Secret Link Between the Feasts
Two seemingly opposite holidays on the Hebrew calendar are inseparably linked by a single powerful ingredient. One holiday involves self-denial, the strictest fasting, and avoiding anything which might offer comfort to the body. The other holiday is gay and festive, replete with feasting, gorging on excessive deserts, and public frivolity.
The former holiday is Yom Kippur, haShabbat Shabbaton, the Sabbath of Sabbaths and Day of Atonement in Leviticus 23:27. The latter holiday is Purim, which is Mordecai’s Day in Esther 9:20-22.
On Yom Kippur, it is habit among religious Jews to give tzedakah(charity) before the fast begins. They give generously because tzedakah is considered to be a great source of merit. Charity, they claim, even offers protection against the harsh judgments of Almighty God on this day of affliction. In other words, selfless charity – alongside repentance and prayer – overcomes a death sentence and brings redemption on Yom Kippur.
Yeshua declares something similar to a rich young man. The man expressed to the Messiah how diligently he had kept the commandments in the Torah. “You still lack one thing,” Yeshua replied. “Sell all your possessions and give your money to the poor. Then, you will have treasure in heaven; and come, follow Me” (Mark 10:21-22). In the words of Yeshua, charity completes the commandments.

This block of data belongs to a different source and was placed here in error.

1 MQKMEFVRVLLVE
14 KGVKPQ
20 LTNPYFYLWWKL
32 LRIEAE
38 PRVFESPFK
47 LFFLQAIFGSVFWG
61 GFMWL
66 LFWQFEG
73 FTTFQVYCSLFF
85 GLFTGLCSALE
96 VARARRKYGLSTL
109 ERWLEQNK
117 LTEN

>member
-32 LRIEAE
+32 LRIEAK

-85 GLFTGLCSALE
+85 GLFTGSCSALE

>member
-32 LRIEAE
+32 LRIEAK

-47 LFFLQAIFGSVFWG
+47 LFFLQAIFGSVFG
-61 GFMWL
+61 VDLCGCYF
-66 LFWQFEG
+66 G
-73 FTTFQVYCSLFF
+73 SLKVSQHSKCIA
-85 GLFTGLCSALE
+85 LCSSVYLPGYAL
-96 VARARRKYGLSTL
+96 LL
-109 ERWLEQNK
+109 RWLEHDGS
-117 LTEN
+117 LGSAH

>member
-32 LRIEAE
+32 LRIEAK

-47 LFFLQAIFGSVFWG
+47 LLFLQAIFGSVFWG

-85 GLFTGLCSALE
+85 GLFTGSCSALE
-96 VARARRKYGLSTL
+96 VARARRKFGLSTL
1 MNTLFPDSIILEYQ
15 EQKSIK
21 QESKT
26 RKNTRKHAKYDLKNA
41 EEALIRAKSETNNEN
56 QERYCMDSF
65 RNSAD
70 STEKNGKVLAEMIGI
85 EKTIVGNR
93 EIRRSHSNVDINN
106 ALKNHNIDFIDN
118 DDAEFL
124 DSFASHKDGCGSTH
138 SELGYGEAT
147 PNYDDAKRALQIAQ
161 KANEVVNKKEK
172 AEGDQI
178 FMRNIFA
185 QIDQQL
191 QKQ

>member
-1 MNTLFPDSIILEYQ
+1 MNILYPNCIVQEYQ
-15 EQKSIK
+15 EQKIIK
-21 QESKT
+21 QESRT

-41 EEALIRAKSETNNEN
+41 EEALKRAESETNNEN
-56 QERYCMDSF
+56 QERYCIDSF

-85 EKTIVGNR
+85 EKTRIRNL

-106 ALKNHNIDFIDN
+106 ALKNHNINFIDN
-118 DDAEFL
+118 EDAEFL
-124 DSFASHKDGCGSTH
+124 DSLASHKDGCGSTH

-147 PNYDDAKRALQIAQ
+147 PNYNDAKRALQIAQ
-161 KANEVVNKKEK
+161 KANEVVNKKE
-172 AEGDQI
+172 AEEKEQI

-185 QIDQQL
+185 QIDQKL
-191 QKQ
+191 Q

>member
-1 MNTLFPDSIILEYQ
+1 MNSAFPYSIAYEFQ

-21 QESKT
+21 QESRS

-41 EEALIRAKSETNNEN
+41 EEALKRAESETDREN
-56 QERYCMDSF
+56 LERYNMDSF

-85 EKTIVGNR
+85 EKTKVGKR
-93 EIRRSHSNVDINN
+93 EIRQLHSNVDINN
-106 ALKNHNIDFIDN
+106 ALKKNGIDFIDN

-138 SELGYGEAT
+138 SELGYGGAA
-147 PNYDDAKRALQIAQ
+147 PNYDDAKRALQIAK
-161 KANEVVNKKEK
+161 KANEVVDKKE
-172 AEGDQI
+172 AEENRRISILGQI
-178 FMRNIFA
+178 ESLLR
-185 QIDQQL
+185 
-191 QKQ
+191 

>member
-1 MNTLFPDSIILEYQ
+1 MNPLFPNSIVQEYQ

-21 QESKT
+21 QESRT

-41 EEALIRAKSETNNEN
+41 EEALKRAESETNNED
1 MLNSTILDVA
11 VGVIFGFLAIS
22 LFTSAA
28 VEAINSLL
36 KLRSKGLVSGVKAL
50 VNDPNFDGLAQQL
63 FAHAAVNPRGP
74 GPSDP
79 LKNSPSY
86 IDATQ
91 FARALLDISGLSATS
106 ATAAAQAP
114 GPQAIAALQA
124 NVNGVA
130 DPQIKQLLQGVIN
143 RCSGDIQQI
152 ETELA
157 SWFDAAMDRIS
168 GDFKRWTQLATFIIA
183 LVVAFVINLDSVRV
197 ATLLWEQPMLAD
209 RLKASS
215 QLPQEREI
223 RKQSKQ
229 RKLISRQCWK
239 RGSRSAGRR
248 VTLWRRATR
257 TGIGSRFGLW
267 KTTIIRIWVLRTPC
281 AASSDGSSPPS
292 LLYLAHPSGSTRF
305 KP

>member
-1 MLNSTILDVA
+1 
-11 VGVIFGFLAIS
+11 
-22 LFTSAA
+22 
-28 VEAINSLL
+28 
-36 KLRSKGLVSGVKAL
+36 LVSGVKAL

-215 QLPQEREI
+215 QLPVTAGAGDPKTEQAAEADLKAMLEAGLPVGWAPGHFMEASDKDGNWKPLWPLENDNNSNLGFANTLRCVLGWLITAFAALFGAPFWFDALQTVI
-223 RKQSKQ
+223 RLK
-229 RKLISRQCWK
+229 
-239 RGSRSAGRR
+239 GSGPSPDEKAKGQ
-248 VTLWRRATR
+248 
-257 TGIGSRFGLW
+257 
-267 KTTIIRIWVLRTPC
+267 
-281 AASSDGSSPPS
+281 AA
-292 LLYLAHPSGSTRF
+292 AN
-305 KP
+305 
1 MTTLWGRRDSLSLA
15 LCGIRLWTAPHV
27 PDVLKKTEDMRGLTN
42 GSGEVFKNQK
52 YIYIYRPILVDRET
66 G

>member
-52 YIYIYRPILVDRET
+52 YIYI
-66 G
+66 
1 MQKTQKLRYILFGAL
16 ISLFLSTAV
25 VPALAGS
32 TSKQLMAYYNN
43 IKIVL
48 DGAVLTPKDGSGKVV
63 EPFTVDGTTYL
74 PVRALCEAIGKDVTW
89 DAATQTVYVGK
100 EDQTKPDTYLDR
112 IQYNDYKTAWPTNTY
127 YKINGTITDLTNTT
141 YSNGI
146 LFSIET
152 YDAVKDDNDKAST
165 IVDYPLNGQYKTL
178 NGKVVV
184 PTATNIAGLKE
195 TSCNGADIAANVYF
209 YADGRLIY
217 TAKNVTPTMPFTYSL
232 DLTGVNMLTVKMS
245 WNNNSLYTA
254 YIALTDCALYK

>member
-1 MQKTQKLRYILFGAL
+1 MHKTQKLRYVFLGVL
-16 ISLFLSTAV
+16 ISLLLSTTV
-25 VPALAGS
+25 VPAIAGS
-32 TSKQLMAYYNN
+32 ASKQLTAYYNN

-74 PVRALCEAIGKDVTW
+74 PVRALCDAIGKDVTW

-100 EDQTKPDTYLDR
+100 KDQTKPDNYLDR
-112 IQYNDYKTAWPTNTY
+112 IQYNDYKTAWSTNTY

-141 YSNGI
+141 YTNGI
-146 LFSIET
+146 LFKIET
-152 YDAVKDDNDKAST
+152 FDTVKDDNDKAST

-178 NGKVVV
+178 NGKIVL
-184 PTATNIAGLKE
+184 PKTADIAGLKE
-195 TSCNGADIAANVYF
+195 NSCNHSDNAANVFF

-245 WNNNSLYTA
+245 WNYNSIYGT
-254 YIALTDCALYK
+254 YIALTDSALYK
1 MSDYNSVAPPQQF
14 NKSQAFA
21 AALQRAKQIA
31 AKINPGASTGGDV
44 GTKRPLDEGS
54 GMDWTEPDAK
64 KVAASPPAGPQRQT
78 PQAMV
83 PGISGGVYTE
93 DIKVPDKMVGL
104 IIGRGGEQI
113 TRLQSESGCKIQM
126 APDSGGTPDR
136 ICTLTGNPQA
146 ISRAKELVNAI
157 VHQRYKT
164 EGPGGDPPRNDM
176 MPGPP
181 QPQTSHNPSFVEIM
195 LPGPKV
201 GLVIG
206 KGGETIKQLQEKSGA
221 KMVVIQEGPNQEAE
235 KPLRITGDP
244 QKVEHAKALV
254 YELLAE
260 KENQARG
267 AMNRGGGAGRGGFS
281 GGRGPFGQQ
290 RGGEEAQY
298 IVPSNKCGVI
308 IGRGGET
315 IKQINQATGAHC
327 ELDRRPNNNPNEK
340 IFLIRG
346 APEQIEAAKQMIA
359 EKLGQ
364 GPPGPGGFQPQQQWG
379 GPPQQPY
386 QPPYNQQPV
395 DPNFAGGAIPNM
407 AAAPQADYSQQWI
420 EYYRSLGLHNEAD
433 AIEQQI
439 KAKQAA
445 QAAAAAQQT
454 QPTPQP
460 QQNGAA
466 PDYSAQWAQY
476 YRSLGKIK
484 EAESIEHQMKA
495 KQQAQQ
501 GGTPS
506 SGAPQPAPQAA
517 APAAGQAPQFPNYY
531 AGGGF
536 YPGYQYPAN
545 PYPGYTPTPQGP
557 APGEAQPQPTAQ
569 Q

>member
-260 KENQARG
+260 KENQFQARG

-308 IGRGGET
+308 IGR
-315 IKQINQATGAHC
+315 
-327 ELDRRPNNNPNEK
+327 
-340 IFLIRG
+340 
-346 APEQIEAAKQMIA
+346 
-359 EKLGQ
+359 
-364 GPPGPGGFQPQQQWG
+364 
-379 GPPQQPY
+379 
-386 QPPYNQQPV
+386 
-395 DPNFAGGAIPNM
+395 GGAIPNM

Charity, and relieving the burden of neighbors in trouble, will soon be the focus once more. Purim, the holiday which is linked to Yom Kippur, is fast approaching. It begins the evening of Wednesday, February 28. Purim magnifies the importance of charity with the understanding that it is by the Almighty’s “charity” we are granted life and breath. For in Him we live, and move, and have our being.
Published February 13, 2018